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​Creating a Safe Space in Your Class During a Crisis

Creating a Safe Space in Your Class During a Crisis 

April 8, 2020 by Marina Hofman, Ph.D., Palm Beach Atlantic University 

These are traumatizing times. Discouragement, uncertainty, and loss are sweeping across our nation—and our students are navigating uncharted territory in their lives. How can we connect with our students and bring them hope during this unprecedented crisis? Many of our students are distracted and scared. Many of our faculty are, too. How do we create space in our classes for both faculty and students to speak their stress and fear and find hope in moving forward together amid uncertainty? 

Faculty connection to students is essential for student learning and engagement even at the best of times. During this current pandemic, it is more important than ever. 

Safe to Be Vulnerable 

I made the decision early in my career to share my own story of fear, loss, and uncertainty with students. I do this in recognition that my students also have their own stories of discouragement and fear. Even without COVID-19 being in the picture, some of our students have already overcome or are now facing life challenges—loss of a loved one, family breakdown, financial struggles, health scares, addictions, and issues of self-identity. Most of us who are faculty have faced and overcome life challenges in our own past; because we have overcome, we have stories of hope and survival that can encourage our students.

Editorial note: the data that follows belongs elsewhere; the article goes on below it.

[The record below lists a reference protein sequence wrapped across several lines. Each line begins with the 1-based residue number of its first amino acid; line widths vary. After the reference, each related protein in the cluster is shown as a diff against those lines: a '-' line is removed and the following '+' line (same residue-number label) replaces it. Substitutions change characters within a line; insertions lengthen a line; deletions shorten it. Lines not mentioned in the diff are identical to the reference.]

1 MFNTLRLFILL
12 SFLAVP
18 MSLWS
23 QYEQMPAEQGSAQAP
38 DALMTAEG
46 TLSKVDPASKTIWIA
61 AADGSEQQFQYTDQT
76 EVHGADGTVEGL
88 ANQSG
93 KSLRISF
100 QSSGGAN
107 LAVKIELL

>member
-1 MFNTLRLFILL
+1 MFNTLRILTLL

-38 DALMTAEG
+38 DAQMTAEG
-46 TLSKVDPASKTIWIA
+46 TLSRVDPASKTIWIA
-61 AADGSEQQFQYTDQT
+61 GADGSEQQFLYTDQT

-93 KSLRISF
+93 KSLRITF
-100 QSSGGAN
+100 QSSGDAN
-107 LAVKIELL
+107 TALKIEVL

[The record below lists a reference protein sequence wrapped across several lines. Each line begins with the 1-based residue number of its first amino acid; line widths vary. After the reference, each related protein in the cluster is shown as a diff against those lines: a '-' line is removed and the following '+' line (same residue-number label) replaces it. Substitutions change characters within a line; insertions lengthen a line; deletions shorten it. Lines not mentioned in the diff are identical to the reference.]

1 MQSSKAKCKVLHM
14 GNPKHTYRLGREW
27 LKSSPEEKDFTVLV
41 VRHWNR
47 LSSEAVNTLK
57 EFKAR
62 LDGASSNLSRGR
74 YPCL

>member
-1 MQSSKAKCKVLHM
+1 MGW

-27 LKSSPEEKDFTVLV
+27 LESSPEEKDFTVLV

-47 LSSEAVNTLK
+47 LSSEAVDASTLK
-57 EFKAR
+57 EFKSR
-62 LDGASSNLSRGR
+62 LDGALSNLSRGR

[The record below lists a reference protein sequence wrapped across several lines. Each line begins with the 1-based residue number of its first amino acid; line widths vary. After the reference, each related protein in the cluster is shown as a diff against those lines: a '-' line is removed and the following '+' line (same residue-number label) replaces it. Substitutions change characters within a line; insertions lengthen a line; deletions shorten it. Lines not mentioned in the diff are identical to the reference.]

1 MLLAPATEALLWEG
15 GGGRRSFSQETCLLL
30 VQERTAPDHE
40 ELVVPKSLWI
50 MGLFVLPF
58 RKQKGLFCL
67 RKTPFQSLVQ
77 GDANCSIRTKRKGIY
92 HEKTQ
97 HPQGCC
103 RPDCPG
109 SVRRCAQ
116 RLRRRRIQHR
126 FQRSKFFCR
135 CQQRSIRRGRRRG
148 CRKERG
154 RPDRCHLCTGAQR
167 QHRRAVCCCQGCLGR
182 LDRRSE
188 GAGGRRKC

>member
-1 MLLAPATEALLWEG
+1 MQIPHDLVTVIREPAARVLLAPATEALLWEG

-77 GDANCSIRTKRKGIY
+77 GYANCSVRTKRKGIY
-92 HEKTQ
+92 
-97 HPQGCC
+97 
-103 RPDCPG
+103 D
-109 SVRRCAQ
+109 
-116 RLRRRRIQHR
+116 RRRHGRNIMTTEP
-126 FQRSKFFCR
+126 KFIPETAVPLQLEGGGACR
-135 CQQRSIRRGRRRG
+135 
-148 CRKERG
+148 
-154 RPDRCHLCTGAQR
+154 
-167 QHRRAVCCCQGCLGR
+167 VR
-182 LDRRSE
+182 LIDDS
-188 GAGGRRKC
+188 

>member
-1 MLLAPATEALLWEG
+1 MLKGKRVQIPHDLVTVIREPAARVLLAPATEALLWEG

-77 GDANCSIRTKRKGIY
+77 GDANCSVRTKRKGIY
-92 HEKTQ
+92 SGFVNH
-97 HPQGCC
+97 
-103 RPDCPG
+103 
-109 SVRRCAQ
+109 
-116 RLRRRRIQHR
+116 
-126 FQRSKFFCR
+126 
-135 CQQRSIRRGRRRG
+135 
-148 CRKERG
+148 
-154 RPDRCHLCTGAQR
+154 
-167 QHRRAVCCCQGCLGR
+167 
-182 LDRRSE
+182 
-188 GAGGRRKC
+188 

By way of example, my story of hope and survival dates back to 2014, when my husband and I were involved in a head-on vehicle collision with a force of impact of nearly 125 mph. We survived what became a fatal crash for the driver who hit us; my husband sustained significant physical injuries; and I was diagnosed with severe post-traumatic stress disorder, suffered a brain injury, and had life-threatening physical injuries. Thanks to an incredible medical team at the hospital, my life was saved that day. 

While I am grateful to be alive, the road to recovery from my invisible injuries was long and difficult. Over the months that followed, I was crippled by fear and anxiety both day and night. I suffered with major brain issues: I could not piece together two syllables without stuttering; amnesia left me with almost no memories of my life before the accident; my temporary memory was very limited; and my executive functioning ability was significantly damaged—even just thinking actually “hurt” my brain. Having just completed my doctorate, this inflicted a serious blow to my identity!